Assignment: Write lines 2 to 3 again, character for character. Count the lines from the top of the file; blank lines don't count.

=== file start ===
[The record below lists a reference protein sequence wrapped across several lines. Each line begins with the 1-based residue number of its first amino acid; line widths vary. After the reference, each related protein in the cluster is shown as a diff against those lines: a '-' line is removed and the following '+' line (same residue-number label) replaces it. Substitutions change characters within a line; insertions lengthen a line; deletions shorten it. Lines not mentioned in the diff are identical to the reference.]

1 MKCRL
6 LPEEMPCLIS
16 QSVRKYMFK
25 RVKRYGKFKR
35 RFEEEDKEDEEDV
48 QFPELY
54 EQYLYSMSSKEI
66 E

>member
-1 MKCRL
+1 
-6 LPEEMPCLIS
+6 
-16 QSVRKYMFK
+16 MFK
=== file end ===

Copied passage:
1 MKCRL
6 LPEEMPCLIS